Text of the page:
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Oregon coast AVHRR SST
Accepting Applications for Fall 2015
CEOAS Physical Oceanography is seeking students with a strong background in physics, mathematics, or applied sciences to study with us. Research areas include:
Select research projects with opportunities for student participation can be found here.
Physical oceanography is the study of the physics of the ocean. This encompasses a very broad range of processes that can be characterized by the time and space scales over which they vary. On the rapidly varying end of the scale, there are turbulent eddies with durations of seconds and spatial scales of centimeters. At somewhat longer scales, there are propagating surface and internal gravity waves with periods of seconds to hours and wavelengths of meters to kilometers. Astronomical forces generate tides which propagate on the rotating earth as waves with periods predominantly near 12 and 24 hours and wavelengths of thousands of kilometers. At intermediate scales, there are horizontal eddies, fronts and coastal currents that vary on time scales of days to months and spatial scales of one to hundreds of kilometers. At the slowly varying end of the scale there are wind-forced and thermodynamically driven ocean currents with time scales of days to centuries and spatial scales of tens to thousands of kilometers. Transfers of momentum, heat and salt occur within the ocean and across the air-sea interface on all of these space and time scales.
One of the intriguing aspects of physical oceanography is the
overlap and interaction between the various physical processes.
For example, processes that occur on very short and intermediate
scales determine the water motion, temperature, salinity and other
properties on very large scales. Large-scale water properties
in the ocean are mixed by turbulent eddies that occur on vertical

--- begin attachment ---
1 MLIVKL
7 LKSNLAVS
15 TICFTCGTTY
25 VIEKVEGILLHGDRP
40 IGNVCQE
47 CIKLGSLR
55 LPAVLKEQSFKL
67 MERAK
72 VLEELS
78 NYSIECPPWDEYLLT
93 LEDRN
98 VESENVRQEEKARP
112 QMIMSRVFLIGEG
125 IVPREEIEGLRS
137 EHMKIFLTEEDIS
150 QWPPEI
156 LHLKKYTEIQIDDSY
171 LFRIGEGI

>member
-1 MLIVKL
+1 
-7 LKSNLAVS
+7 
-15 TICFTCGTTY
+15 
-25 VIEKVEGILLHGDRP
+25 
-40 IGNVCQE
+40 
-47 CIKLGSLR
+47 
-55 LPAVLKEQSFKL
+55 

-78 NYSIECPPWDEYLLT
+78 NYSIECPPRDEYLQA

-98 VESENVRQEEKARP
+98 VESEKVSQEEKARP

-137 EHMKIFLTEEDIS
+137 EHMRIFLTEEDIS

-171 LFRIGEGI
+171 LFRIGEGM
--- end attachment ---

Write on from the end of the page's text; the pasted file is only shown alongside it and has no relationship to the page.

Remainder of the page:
scales of centimeters and seconds and horizontal scales of kilometers
and days. Vertical turbulent mixing can be enhanced by the cascade
of energy from internal gravity waves that have vertical and horizontal
scales of tens of meters and hours. A primary mechanism for the
generation of internal waves is the interaction of ocean tides
with bottom topography. It is thus apparent that a comprehensive
understanding of the large-scale ocean circulation requires consideration
of the full range of physical processes occurring in the ocean.
Physical oceanographic research conducted by OSU faculty includes the development of specialized instrumentation, deployment and retrieval of these instruments at sea and processing of the data collected by the instruments. It also includes analysis and interpretation of the observations within a comprehensive theoretical framework that has been developed over the past century. The vastness of the ocean makes it impractical to measure the ocean directly over the broad range of important space and time scales. In-water observations are therefore supplemented with global satellite-based observations of a large number of oceanographic variables (e.g., the sea surface height, surface currents, sea surface temperature and surface winds). Analytical and numerical models are used to interpret the in-water and satellite observations, yielding an improved understanding of ocean dynamics and thermodynamics. Physical oceanographic observations and models are also used to investigate the interaction between physical oceanography and ocean biology, chemistry and geology, as well as air-sea interaction.